Absolute power and the failure of a rational response to it

I'm not going to link to anything or refer to previous writing, including my own, because I don't want to point fingers at the folks who are writing about absolute power in the executive branch, most recently highlighted in the Alito hearings.

But I do want to say I think that there's a big flaw in many of the critiques of "unitary executive" theory, and it's this: rational responses focused on the arguments for absolute executive power assume that the folks who supply those arguments would behave otherwise if they couldn't supply a legal memo that justifies their actions.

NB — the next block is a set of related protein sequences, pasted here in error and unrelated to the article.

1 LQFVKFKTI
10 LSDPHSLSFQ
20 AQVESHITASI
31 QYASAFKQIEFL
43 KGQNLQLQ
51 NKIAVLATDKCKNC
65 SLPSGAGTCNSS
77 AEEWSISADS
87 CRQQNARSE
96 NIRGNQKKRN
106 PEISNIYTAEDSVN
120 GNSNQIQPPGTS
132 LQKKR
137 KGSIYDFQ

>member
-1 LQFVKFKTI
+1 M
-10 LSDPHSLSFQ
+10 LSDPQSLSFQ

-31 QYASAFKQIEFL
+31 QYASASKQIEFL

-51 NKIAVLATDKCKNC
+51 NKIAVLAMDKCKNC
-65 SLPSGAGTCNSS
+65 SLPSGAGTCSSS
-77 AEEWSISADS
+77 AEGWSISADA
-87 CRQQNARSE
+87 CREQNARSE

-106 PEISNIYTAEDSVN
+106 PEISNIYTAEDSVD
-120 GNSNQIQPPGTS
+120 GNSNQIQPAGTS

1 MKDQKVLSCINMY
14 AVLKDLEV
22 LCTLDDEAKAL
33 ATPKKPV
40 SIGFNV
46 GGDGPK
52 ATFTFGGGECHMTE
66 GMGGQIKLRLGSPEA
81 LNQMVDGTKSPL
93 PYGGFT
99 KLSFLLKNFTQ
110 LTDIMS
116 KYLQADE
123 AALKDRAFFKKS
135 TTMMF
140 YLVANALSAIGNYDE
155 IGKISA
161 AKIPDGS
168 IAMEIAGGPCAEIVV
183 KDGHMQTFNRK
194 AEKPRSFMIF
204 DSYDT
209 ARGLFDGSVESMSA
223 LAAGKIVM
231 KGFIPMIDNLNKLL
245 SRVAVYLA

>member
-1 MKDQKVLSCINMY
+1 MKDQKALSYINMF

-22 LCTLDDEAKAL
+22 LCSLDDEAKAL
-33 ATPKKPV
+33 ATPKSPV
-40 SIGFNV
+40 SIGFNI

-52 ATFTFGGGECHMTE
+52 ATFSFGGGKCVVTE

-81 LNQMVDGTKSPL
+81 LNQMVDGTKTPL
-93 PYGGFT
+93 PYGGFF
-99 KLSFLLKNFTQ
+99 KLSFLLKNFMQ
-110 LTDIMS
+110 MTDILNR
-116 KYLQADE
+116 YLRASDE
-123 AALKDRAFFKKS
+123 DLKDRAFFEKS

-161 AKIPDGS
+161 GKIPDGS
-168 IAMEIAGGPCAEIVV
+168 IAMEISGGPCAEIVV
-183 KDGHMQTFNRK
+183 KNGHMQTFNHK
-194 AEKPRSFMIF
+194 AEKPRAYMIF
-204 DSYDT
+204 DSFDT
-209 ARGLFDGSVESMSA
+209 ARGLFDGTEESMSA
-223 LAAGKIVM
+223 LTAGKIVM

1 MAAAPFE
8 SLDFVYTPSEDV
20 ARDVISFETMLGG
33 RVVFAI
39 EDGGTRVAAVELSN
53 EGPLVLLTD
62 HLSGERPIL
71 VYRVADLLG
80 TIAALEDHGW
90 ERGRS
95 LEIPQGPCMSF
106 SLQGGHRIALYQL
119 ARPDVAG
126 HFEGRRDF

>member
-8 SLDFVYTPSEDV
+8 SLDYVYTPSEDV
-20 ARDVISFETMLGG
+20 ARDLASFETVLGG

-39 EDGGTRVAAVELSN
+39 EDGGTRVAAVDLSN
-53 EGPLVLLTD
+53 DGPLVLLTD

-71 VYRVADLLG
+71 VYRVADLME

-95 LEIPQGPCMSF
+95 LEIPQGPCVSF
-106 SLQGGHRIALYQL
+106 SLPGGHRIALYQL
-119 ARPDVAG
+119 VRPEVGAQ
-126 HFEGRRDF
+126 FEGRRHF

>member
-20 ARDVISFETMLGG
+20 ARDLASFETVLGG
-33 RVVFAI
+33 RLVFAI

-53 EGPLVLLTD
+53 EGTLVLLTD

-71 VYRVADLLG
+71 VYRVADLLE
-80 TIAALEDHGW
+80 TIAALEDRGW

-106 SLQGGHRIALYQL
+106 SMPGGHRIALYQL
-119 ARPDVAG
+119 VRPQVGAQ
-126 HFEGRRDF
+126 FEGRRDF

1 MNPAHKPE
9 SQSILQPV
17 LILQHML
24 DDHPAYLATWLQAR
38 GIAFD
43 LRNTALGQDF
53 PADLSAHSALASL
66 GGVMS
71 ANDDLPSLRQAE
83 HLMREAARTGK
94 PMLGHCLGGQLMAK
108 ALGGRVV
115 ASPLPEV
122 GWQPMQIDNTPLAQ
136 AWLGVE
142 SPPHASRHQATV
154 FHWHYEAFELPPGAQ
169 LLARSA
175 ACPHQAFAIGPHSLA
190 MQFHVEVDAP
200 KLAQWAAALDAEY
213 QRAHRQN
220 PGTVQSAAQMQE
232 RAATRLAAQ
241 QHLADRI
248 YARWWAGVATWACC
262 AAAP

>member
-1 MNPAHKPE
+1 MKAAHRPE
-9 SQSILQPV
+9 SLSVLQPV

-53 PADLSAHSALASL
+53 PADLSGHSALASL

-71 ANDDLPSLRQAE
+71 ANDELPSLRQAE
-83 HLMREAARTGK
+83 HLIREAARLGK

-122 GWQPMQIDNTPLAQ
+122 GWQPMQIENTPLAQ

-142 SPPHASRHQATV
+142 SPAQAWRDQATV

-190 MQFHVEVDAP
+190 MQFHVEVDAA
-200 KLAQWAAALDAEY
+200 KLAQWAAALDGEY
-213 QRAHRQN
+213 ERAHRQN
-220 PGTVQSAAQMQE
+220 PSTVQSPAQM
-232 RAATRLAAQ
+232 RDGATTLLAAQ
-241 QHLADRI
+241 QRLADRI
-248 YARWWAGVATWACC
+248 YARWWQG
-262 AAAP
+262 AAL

I think the situation is closer to this: there's a crew of guys in the White House who do whatever they feel like doing. They couldn't give a fuck about legal basis for their actions, and have decades of personal experience teaching them how little oversight or accountability is asked of the executive. But recognizing the need that a small army of rationalists has for something to chew on while they do what they like, they came up with "unitary executive" theory. The point is that they had to have some theory, and it could have been anything; anything at all.

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